I analyze energy economics and related public policy issues.
LONDON, UNITED KINGDOM – 2022/01/31: Protesters hold placards calling for an end to fuel poverty and … [+]SOPA IMAGES/LIGHTROCKET VIA GETTY IMAGES
Recent political events on both the EU and the US signal “peak green”. Unlike “peak oil” whose time never seems to come despite many earlier confident predictions, peak green seems to be happening now, in real time. What precisely is peak green? The beginning of the end of a period of ever-expanding and costly climate change regulations on businesses and households is as good a definition as any. There has been a succession of setbacks to the green cause on both sides of the Atlantic.
To policy makers in the developing countries of the East, representing some 7 of the world’s 8 billion people, these policy challenges faced by Western governments committed to the radical climate agenda present a unique opportunity. Developing countries now have a chance to help establish a new world order more amenable to their legitimate ambitions for rapid economic development and better living standards for their citizens.
Is the Green Movement Peaking in Europe?
A short list of key political events that suggest “peak green”, in no order of importance, would include the following. In early March, to the great consternation of the EV lobby, the EU decided to allow the sale of internal combustion engine cars using hydrogen-derived “e-fuels” technology (itself unproven at scale and highly expensive) beyond 2035 despite earlier plans for a complete eurozone ban. This followed strong objections by the German and Italian governments who were responding to their powerful automotive industry interests.
In mid-March, Dutch voters went to polls and put the populist Farmer-Citizen Movement (BBB) into the lead, ahead of the governing party, in the Senate, redefining the country’s political landscape. It put on hold, for the present at least, the government’s plans to decimate the Dutch agricultural industry, the world’s 2nd largest exporter, in pursuit of yet another environmental hobgoblin. This time, it is the nitrogen fertilizers which emit nitrous oxide (N2O), a greenhouse gas, into the atmosphere.
But nothing could be more clearly indicative of a “peak green” mood among moderate European politicians than Macron’s call last month for a “pause” on more climate regulations. In a speech to those assembled at an aluminium factory in Dunkirk, he said:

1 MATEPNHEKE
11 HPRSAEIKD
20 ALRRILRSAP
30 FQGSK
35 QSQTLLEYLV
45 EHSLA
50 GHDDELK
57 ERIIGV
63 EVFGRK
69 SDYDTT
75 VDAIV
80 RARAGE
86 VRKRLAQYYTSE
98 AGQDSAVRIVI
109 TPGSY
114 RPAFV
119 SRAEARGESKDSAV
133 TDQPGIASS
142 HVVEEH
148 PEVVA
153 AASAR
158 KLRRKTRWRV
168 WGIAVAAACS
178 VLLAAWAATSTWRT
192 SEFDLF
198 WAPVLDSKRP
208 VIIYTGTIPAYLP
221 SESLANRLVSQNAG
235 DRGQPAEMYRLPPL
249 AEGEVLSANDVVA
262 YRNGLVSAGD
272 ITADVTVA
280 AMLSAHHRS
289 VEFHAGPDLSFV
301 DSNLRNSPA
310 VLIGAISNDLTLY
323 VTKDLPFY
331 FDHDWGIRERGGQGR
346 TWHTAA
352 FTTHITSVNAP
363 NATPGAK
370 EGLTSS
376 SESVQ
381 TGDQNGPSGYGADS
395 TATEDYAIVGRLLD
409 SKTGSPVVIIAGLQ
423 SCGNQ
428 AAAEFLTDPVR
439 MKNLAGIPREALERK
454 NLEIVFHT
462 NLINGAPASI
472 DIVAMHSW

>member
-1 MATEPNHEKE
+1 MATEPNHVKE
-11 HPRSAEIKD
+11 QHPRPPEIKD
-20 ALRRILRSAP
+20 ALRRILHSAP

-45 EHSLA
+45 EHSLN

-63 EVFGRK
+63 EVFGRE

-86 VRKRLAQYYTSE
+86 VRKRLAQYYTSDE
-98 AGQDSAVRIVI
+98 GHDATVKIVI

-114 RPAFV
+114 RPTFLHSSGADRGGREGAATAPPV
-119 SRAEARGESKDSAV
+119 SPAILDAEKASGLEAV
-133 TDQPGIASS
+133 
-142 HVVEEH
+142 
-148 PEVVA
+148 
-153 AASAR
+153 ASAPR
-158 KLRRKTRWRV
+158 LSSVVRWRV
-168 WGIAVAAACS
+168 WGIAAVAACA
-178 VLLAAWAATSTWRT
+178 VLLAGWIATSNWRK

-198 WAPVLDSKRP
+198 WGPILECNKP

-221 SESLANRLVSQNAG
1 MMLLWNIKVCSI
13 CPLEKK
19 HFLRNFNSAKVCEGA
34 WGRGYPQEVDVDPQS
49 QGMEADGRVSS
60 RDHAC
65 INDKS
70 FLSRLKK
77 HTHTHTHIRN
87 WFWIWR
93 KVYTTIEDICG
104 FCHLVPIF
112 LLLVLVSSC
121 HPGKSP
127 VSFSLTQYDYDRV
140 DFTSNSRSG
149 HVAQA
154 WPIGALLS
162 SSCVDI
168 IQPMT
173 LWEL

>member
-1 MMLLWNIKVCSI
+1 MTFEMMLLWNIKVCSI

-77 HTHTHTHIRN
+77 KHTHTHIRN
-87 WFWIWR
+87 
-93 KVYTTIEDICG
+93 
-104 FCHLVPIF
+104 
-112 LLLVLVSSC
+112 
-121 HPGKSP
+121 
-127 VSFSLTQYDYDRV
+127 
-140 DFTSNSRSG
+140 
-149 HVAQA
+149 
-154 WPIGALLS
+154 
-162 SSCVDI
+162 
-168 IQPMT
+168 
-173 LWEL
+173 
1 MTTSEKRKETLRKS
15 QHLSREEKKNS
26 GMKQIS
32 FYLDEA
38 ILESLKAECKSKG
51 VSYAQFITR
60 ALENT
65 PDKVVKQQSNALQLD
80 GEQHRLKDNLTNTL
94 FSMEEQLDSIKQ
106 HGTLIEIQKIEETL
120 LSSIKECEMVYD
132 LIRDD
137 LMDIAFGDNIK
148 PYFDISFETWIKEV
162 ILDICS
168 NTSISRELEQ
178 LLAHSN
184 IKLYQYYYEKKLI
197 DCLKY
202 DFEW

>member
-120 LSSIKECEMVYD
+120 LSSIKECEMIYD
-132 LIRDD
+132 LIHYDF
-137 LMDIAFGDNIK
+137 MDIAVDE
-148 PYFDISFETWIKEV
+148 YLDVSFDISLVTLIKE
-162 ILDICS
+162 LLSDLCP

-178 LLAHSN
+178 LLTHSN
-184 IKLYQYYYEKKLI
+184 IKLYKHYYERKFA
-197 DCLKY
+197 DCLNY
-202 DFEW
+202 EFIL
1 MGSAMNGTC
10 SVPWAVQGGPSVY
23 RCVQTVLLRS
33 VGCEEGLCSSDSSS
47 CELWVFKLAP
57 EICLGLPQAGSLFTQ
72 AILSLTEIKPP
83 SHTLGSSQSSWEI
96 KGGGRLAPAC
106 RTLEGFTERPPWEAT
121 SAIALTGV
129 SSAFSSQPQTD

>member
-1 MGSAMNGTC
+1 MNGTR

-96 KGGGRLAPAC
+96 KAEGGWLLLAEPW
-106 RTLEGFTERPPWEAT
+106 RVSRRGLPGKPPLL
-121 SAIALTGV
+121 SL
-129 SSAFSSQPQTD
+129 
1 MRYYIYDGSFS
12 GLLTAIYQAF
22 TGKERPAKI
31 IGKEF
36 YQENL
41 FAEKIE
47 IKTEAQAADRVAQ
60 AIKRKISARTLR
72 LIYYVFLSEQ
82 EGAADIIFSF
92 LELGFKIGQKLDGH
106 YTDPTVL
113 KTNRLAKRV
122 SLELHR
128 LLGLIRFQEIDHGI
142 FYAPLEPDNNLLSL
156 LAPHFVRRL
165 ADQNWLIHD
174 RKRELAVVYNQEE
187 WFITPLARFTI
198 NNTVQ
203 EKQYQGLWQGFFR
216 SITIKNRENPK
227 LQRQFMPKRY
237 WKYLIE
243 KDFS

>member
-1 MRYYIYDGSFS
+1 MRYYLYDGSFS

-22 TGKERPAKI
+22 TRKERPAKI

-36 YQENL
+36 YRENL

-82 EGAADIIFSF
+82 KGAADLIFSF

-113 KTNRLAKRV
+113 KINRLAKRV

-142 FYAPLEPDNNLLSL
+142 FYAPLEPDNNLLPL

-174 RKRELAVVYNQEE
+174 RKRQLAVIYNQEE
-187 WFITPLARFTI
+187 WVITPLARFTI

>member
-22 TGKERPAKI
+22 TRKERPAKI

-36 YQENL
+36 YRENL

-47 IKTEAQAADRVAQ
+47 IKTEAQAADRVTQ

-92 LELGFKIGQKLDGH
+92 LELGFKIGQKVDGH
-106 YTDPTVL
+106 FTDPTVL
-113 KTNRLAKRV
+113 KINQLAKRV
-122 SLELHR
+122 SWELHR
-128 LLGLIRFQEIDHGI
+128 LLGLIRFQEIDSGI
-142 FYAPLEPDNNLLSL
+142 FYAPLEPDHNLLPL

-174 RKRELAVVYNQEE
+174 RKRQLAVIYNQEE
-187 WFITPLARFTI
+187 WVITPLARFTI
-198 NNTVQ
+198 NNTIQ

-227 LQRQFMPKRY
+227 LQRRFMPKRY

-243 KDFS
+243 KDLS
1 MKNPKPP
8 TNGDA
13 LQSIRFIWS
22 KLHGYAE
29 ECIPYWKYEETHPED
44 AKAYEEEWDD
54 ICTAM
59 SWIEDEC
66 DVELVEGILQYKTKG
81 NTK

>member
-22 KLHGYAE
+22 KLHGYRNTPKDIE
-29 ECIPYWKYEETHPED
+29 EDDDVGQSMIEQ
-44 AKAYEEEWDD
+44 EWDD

“I prefer factories that respect our European standards, which are the best, rather than those who still want to add standards and always more – but without having any more factories…we have already passed a lot of regulations at the European level, more than our neighbours…Now we have to execute not make new rule changes, because otherwise we will lose all the players.”
Unsurprisingly, Macron’s speech triggered outrage among European Greens and leftist politicians. One French MEP remarked: “Macron now takes up the same speech, word for word, as the European Right and far-Right, who want to kill the implementation of the rest of the European climate package.” Even Ursula von der Leyen — president of the European Commission and champion of Europe’s Green Deal objectives of “climate neutrality” by 2050 — conceded in response to Macron’s call that lawmakers needed to consider the “absorptive capacity” of states across the EU faced with reams of new climate regulations issued by Brussels.
Where It All Started
In December 1985, Joschka Fischer, without a tie and wearing sneakers, was sworn in as minister of energy and environment in Germany’s state of Hesse. A radical from the left-wing student generation of ’68, Fischer served as the foreign minister and as the vice-chancellor of Germany in the cabinet of Gerhard Schröder from 1998 to 2005. Fischer was a leading figure in the German Greens party since the 1970s and the party grew from strength to strength. The party attained its zenith as part of the current Chancellor Olaf Scholz’s ruling coalition. Economy Minister and Green party leader Robert Habeck seemed unstoppable, leading in popularity polls through the spring and summer of 2022. Habeck had made no secret of his ambition to lead his Green party to victory in the 2025 general election and become Germany’s next leader.